One of the earliest known instances of a high profile pro athlete being busted for the drug was in 1993, when Boston Celtics center Robert Parish – then the oldest player in the NBA at age 39 – was charged with marijuana possession after a drug-sniffing dog detected it in a FedEx package addressed to him. Parish later told the Boston Globe that he used marijuana to relax after games and that he quit smoking in 1995.
A 1997 New York Times story estimated that “60 to 70 percent” of NBA players smoked marijuana, though this pre-dated the medicinal marijuana wave of the 2000s, and it appears that marijuana was used mostly as a recreational drug.
Around the turn of the decade, evidence suggests more athletes started using marijuana more to help manage pain from injuries, especially in the NFL. Running back Jamal Anderson, who played for the Atlanta Falcons from 1994 to 2001 recently told Bleacher Report that during his career about “40 to 50 percent of the league” used marijuana
. San Diegan Ricky Williams, who played for the Saints, Dolphins and Ravens from 1999 to 2011, has also publicly talked about using marijuana during his career to help control pain and stress.
The focus on the issue sharpens when you consider that the NFL currently faces a lawsuit filed in May by a group of former players who allege that all 32 teams liberally dispensed large quantities of painkillers to injured players in a “conspiracy” to keep them on the field without fully educating them on the risks these medications present.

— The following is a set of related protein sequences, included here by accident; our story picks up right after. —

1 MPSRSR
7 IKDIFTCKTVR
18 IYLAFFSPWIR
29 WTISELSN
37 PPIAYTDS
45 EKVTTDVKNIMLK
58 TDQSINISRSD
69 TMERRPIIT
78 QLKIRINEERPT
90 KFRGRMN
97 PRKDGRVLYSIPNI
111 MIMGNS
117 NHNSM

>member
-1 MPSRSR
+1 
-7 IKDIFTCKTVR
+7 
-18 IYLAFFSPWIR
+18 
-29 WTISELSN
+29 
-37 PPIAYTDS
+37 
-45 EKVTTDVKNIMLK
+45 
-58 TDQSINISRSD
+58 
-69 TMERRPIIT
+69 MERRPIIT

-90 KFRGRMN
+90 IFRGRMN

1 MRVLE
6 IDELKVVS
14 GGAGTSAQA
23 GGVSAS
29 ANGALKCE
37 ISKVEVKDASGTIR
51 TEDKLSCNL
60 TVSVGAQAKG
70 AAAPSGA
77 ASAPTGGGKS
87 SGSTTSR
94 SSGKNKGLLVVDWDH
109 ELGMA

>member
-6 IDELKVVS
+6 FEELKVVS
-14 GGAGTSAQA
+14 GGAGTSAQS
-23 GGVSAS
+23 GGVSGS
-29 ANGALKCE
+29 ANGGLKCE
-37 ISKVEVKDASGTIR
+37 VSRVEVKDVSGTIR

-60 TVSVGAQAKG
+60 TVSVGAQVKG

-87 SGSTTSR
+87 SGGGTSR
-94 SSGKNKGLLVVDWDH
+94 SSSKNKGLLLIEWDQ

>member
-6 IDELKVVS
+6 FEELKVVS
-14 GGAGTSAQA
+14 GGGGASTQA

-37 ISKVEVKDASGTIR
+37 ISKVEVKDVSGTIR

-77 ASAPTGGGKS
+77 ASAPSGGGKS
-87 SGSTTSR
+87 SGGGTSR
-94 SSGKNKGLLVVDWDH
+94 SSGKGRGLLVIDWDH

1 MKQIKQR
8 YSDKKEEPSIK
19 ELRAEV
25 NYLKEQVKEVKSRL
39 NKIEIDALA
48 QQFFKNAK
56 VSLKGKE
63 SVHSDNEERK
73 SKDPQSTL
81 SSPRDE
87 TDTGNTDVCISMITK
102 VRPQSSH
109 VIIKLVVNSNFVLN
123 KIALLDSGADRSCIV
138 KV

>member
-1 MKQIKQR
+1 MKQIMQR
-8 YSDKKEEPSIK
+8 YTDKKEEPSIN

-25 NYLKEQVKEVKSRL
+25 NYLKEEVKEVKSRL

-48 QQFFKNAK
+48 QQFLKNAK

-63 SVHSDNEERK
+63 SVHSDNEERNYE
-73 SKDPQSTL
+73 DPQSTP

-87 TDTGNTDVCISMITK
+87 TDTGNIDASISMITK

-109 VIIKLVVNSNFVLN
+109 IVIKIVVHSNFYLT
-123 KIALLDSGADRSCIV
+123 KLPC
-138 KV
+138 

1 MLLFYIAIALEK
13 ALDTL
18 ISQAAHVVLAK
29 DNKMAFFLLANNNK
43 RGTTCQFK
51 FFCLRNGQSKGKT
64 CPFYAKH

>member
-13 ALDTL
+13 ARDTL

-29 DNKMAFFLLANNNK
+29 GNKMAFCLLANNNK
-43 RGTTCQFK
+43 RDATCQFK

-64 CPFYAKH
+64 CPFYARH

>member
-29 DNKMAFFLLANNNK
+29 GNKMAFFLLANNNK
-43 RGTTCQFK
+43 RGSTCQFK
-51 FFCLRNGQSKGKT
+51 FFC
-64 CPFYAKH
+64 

Anderson, Williams, Turley and former Denver Broncos tight end Nate Jackson are now part of a growing number of former players who believe that marijuana is a safer way to help athletes deal with pain.
“It’s natural for football players to lean toward marijuana to deal with the violence and trauma of the game,” said Jackson, 36, who played for the Broncos from 2003-08, and who estimates that up to half his team might have used marijuana. “Teams will prescribe you bottles and injections that are really bad for you. Cannabis was what my teammates and I preferred.
“It was a supplement/recovery for me. (Opioids or marijuana), it was never a dilemma. It was a physical reaction to substances that I assessed after trying both and realizing that marijuana was better for my mind and body. I don’t like taking pills. They make me feel slow, sluggish and heavy.”
The violent nature of professional football almost ensures a continuous litany of injuries throughout the season. In 2014 alone, 365 NFL players found themselves on the reserve/injured list. Injuries are acknowledged as part of the profession, an occupational hazard, if you will.